The shortcuts Tracey Spicer swears by to get through her day.

Tracey Spicer is a talented journalist, TedX alumni, social commentator, feminist, wife and mother of two. She spoke to us as part of our Mamamia Realspo series, where we speak to amazing Australian women about the no filter version of their day.

The Morning.

Waking up

At seven am, after nine hours’ sleep. I’m like Rip Van Winkle. (Unfortunately, I’m not one of those people who copes well on four hours’ sleep a night. Too cranky!) I was woken up by an iPhone alarm. I actually have it programmed to ring like a kid screaming (kidding). I’m up for about an hour and a half before I check my phone. I’m quite strict about it, these days. I either go for a walk or get the kids ready for school, before going online.

Breakfast time

Our 11-year-old son, Taj, is an early riser, always up around six am. He gets his own breakfast, then showers and dresses for school. (Yay!) Nine-year-old Grace is like me. She loves a sleep-in. We usually shake her awake around eight am then prepare breakfast.

Watch: Five dry shampoo tricks to cut down your getting ready time in the morning. (Post continues after video)


I’m pretty relaxed about showering. Hubby is a little cleaner (!) but I don’t mind if the kids only have a shower every two to three days.


I usually go makeup-free. If I need to be more groomed, I’ll do a five-minute makeup look and run a brush through my hair.

Outfit choice

I pick whatever is clean [laughs]. If I have time, I hang an outfit on the front of the wardrobe the night before. Today it’s ugg boots, yoga pants and a sweatshirt. Gotta love working at home… (Post continues after gallery.)

The day.

School drop-off

It’s different every day. Hubby and I both work freelance. Whoever isn’t working that morning takes them to school. Afterwards, I drive in to the city to work, or tie myself to the computer at home.

Some mornings we run late, because of Grace’s body clock. (She’s definitely a night owl…) School starts at 8.25am and on several occasions I’ve dropped them off late. It drives Taj crazy. He’s like my Dad – likes to be early.



For me, exercise happens in the morning so I can think straight. It helps to wake me up.


My shortcut for getting through the day is squeezing tasks into the small moments of downtime: waiting in a queue, sitting on public transport; supervising the kids’ homework. It’s amazing how much stuff you can organise in those stolen moments. Also, I listen to a podcast of ABC Radio’s AM program while walking the dog, or driving the kids to school.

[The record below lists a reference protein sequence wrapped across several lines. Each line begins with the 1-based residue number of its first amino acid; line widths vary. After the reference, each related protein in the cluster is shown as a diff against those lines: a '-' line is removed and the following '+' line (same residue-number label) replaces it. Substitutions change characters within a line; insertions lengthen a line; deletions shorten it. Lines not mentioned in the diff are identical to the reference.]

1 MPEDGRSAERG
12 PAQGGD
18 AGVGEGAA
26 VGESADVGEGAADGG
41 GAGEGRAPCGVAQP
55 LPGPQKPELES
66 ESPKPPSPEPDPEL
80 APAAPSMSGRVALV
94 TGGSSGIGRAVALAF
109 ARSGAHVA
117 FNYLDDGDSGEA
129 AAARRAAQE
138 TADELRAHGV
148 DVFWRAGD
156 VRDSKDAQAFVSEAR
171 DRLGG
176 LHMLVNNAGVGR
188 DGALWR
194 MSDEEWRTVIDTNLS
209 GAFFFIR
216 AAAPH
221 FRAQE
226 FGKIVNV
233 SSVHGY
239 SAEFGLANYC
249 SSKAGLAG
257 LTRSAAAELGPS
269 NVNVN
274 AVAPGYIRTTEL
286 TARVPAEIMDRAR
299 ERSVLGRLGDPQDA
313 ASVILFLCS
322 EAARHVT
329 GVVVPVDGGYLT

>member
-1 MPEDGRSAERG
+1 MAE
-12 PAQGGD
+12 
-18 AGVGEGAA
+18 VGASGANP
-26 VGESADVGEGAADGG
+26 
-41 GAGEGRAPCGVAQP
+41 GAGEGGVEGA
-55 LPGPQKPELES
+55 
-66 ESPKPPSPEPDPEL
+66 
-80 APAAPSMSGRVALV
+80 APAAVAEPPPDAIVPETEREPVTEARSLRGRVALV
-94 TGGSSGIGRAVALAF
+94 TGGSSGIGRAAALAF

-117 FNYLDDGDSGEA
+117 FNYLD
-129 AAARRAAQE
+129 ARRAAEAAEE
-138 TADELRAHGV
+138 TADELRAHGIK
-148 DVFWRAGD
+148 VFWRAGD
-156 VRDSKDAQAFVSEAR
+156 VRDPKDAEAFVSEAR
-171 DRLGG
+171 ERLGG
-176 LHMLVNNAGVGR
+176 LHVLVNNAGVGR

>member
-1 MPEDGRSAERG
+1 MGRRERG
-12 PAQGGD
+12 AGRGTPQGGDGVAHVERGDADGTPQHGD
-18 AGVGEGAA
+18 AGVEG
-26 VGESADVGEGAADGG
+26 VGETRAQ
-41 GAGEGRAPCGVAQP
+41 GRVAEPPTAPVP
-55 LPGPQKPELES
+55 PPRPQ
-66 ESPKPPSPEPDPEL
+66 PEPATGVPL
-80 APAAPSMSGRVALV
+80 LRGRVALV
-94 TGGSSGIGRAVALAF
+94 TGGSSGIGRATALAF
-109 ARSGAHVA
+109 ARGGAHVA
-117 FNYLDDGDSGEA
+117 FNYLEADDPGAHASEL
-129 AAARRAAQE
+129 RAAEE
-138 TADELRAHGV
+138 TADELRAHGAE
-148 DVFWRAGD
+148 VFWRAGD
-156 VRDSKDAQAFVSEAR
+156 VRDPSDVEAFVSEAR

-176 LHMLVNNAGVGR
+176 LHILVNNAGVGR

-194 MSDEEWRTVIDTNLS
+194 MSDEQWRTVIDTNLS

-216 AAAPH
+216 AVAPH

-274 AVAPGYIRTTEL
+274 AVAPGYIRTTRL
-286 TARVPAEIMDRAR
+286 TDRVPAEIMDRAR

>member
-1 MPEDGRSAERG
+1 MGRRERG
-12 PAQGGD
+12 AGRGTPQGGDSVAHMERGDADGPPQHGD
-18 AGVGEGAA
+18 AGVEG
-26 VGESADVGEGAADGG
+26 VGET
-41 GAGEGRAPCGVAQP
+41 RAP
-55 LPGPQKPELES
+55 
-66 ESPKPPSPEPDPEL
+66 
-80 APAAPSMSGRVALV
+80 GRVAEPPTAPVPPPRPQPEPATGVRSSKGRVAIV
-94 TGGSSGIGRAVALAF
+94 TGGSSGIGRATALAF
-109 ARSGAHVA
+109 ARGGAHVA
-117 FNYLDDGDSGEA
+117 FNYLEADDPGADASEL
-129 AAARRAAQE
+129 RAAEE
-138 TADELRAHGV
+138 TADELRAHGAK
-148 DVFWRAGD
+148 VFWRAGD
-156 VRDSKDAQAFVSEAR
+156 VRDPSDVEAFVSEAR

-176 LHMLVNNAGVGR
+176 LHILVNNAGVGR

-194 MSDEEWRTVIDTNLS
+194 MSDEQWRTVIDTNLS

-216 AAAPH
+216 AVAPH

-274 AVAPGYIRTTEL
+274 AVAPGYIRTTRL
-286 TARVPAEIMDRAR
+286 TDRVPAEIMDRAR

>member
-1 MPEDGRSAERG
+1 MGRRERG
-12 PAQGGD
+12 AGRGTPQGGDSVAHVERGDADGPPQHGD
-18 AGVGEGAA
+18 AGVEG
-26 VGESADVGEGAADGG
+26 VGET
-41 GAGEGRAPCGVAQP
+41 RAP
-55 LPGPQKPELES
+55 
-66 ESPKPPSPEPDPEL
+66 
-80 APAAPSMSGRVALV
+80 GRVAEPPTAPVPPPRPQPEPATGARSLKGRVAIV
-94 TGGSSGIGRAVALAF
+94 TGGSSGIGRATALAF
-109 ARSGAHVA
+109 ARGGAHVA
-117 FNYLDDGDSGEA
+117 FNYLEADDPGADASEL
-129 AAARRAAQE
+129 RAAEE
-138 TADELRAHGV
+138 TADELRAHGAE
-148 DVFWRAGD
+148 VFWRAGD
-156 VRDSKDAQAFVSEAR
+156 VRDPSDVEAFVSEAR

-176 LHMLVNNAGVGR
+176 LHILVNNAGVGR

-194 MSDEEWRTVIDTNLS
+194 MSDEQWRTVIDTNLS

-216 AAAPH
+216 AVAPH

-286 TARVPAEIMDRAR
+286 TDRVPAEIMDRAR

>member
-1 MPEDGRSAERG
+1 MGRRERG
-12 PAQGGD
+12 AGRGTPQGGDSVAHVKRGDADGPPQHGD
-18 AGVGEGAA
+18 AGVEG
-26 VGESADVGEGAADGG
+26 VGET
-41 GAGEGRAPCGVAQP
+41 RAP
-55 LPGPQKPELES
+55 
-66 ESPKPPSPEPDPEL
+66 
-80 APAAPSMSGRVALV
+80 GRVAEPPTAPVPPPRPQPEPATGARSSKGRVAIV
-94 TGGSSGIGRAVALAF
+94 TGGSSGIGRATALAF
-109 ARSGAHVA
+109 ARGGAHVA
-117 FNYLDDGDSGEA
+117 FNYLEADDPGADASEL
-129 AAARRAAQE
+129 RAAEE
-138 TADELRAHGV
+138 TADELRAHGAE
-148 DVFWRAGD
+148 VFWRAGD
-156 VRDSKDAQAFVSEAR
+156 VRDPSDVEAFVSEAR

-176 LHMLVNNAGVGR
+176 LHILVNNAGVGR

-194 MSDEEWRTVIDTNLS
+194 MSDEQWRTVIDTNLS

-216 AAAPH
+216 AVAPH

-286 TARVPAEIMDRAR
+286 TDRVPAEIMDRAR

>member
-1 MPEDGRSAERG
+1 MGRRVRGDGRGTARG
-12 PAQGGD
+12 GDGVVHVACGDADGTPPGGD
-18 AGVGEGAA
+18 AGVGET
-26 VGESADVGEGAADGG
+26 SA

Ever since Mum died from cancer, I’ve been pretty strict about what I eat. Breakfast is muesli or poached eggs on toast. Snacks are nuts or fruit. And lunch is a wrap with protein (chicken, tofu, or salmon) and salad.

Often, there’s a boiled egg and banana in my handbag for daytime snacking.


The "organised chaos" of Tracey's handbag. Image: Supplied.

Staying in touch

This is a terrible thing to admit, but I hate talking on the phone. At heart, I’m incredibly shy. Since the advent of email, I prefer to communicate online. I usually chat with friends and colleague on twitter, Facebook or email.

Home time.

The school pickup

Depends on who’s working. Hubby and I share the load, 50/50.

Comfort clothes

When I'm at home, I'm in a tracksuit and uggies or thongs. Yes, I am a bogan!

Nighttime routine

On Monday nights we’re glued to the ABC for news and current affairs. Every other night is different, depending on the kids’ sport/school commitments, and our work schedule.


Jase does the cleaning and I do the cooking. We tend to keep it simple: steak, chicken or fish with steamed veggies on the side. I cook a big lasagne and soup on a Sunday, to freeze in small containers for busy weekdays. My evening 'guilty pleasure' is a glass of red wine. That’s mum’s treat!

The joys of parenting.

Honestly, we fail in different ways every day! Last week, I forgot to fill in the forms for a special test the kids were supposed to have at school – eek. They missed out. Schools send so much documentation these days, it can slip through the cracks.

I used to scream at my kids when they were younger. Not proud of it. They’re easier to manage as they get older. I try to breathe through my frustration now.

What does your daily routine look like?